Author Judy Nickles writes:
Mystery mesmerizes me. The secrets of an abandoned building/house/school, the reasons behind a person’s emotions/aberrant actions, the who-why-how-what-if of a person who catches my attention in a public place, the strange events of another era, a photograph, a scrap of paper, a buried news story, a ghost tale told only half in jest–all of these combine to send me combing through the archives of time to ferret out answers. Barring answers, of course, we have a mystery. And everybody loves a good mystery.
In grade school, whenever weather threatened outside the tall windows of our vintage school, the teachers would let me spin a mystery to keep eyes focused on the front of the room rather than beyond. I’m sure these tales were pretty pointless and droned on and on and on, but they seemed to work.
Nancy Drew and Trixie Belden were my best friends for a time, replaced later by Mary Stewart, Victoria Holt, and even John Grisham (to a point). Perhaps I’ve always had a a too-vivid imagination, but old anything–houses, pictures, oral and written tales, dusty antiques–send my mind into overdrive. Despite Detective Sgt. Joe Friday’s cryptic, “Just the facts, ma’am”, I’ve always believed (or hoped for) something beyond cold logic.
Even my first two vintage romance books published with The Wild Rose Press had elements of mystery. Another book with a separate publisher began my spiral into more mystery than romance. Then I met Penelope Pembroke and, six books later, realized I’d plunged into the world of Cozy Mystery. Trixie Blake, billed as Romantic Suspense, followed with less verbosity (only three books!)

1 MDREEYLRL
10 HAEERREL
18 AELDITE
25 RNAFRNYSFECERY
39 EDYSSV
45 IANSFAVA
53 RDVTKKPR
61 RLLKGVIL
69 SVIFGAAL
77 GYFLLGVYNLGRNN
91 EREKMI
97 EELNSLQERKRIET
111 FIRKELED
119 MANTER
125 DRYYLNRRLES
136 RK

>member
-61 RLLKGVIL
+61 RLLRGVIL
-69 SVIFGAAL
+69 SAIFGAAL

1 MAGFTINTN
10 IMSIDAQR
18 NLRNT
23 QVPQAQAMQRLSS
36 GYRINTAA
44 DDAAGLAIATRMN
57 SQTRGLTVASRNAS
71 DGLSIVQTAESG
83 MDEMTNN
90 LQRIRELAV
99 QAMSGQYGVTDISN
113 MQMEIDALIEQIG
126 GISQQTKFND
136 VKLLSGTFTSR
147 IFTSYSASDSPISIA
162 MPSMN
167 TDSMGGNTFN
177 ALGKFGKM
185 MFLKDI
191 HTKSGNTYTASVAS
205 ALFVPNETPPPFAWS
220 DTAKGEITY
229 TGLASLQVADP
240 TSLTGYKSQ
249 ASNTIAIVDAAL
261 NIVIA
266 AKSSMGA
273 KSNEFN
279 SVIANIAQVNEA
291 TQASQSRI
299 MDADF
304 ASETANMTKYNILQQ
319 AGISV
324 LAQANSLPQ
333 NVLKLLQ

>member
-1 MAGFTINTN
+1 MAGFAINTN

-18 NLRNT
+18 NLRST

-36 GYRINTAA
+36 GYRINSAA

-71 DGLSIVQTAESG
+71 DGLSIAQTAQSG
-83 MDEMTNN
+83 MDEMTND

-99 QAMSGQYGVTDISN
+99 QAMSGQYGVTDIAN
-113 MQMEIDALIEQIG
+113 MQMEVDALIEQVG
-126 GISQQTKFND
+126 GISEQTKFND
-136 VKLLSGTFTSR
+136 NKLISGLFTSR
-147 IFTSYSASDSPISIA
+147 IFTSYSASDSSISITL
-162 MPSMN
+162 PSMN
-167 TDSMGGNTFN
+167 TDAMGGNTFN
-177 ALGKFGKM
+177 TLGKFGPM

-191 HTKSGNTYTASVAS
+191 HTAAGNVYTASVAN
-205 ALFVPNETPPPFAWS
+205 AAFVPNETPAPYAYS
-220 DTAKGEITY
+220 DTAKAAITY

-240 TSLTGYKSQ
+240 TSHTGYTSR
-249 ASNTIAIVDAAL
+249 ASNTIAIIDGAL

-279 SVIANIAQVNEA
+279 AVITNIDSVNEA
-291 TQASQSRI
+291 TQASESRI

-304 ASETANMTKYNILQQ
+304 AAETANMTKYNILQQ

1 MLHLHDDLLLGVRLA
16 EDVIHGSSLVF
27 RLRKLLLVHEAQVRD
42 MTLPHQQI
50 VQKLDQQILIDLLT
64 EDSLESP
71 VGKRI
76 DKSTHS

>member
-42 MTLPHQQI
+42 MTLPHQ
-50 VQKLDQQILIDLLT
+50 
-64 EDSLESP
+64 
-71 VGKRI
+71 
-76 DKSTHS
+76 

Are there more mysteries lurking on my computer? Of course! A beta reader suggested multiple sequels to one in particular, and I groaned…but it may happen.
So why mystery beyond the simple fact it catches and holds my imagination? Well, despite the “real world” preferring to deal in hard cold fact, life itself is a mystery, isn’t it? We are fearfully and wonderfully made (Psalm 139:4). How? Why? We’re told we’ll know someday, but for now we see through a glass darkly (1 Corinthians 13:12).
I choose to rejoice in the promise of mysteries I can’t explain–and to have fun with the ones I create for myself. A person finds joy in giving an apt reply–and how good is a timely word. (Proverbs 15:3)
Join me on my writing journey:
See one of Judy Nickles’ books on PWP’s Featured Books Page.